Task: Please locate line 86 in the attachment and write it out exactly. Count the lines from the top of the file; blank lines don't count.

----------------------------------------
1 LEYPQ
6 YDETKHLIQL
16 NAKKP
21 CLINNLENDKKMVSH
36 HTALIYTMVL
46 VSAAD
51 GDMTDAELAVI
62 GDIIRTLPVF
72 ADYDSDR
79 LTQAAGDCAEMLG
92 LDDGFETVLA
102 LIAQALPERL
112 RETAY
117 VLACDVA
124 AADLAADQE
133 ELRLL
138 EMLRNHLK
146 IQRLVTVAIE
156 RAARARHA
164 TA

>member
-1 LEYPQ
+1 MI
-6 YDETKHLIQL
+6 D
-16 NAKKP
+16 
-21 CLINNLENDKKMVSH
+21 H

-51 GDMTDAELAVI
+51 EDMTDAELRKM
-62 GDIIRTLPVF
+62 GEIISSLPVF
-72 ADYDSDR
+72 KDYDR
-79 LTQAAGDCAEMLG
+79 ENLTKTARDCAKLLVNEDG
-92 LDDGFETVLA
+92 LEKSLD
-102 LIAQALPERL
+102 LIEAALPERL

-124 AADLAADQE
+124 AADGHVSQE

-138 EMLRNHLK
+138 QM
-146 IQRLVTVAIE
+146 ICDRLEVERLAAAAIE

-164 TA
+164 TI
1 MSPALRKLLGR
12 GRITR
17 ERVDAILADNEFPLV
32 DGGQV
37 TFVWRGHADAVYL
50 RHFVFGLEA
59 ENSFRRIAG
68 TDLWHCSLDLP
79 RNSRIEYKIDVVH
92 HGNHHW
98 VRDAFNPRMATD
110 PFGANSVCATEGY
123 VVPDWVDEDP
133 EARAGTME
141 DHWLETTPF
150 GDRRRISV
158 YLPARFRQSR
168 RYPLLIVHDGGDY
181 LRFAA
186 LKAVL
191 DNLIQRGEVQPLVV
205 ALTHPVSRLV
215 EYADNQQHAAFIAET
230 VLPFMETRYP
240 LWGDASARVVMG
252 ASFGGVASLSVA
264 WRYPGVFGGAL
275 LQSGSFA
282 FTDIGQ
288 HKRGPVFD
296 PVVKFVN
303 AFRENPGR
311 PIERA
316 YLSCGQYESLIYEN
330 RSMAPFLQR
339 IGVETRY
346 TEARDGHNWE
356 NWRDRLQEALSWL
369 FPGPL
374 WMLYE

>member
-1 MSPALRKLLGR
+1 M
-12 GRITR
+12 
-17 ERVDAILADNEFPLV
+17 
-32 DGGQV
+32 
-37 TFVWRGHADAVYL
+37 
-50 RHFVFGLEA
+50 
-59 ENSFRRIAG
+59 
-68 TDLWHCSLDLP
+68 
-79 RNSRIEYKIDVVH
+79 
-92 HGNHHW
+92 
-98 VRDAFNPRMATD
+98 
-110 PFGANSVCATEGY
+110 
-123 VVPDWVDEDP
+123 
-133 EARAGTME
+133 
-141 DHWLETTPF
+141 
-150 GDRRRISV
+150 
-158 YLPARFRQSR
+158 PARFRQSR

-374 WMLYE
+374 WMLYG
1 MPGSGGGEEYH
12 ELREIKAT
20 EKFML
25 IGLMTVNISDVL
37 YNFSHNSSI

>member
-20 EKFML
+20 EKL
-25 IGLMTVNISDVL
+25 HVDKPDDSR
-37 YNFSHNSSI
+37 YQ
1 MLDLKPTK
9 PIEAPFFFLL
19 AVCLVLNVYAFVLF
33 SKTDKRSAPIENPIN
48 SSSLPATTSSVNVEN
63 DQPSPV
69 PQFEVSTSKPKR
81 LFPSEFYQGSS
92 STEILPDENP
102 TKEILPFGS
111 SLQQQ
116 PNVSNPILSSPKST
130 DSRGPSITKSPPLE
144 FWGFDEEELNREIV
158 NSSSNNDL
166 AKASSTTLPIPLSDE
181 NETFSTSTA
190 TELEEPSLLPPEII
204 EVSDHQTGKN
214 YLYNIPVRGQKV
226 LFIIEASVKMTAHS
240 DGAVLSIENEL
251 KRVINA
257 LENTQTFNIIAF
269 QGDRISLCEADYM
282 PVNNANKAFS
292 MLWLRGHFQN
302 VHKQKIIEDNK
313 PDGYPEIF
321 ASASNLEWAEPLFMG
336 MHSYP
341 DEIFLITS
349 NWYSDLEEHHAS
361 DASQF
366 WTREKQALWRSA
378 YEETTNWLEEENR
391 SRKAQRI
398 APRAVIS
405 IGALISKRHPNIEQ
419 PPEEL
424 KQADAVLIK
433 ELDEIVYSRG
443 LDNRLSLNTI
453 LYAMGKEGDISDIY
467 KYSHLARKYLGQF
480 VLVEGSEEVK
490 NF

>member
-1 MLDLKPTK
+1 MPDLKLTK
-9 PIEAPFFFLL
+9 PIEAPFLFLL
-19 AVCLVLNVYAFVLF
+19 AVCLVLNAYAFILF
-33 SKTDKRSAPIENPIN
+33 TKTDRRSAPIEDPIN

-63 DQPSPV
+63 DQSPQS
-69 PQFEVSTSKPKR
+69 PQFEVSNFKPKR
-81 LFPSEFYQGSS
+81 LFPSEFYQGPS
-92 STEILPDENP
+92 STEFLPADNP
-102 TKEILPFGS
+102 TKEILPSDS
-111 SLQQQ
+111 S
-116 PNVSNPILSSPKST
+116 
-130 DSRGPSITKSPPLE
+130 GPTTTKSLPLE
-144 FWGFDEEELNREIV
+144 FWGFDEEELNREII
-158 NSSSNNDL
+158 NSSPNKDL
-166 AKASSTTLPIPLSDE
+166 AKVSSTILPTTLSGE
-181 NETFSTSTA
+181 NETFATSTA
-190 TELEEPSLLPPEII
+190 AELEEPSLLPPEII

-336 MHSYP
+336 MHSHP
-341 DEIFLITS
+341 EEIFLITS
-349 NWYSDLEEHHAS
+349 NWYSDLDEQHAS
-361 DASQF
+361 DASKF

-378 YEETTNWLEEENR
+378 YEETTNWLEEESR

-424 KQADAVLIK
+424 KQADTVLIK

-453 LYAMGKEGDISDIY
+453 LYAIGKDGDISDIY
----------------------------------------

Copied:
346 TEARDGHNWE